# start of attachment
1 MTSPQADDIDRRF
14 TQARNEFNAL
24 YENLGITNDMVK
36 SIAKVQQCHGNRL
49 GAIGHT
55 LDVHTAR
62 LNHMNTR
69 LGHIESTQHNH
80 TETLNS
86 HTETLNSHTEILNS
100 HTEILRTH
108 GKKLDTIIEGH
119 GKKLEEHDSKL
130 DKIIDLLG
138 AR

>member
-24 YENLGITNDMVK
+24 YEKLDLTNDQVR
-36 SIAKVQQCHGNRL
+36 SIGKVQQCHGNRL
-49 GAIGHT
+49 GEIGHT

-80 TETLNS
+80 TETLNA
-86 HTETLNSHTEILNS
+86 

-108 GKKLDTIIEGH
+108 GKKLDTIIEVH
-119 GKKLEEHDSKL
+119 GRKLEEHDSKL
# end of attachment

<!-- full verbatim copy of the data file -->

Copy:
1 MTSPQADDIDRRF
14 TQARNEFNAL
24 YENLGITNDMVK
36 SIAKVQQCHGNRL
49 GAIGHT
55 LDVHTAR
62 LNHMNTR
69 LGHIESTQHNH
80 TETLNS
86 HTETLNSHTEILNS
100 HTEILRTH
108 GKKLDTIIEGH
119 GKKLEEHDSKL
130 DKIIDLLG
138 AR

>member
-24 YENLGITNDMVK
+24 YEKLDLTNDQVR
-36 SIAKVQQCHGNRL
+36 SIGKVQQCHGNRL
-49 GAIGHT
+49 GEIGHT

-80 TETLNS
+80 TETLNA
-86 HTETLNSHTEILNS
+86 

-108 GKKLDTIIEGH
+108 GKKLDTIIEVH
-119 GKKLEEHDSKL
+119 GRKLEEHDSKL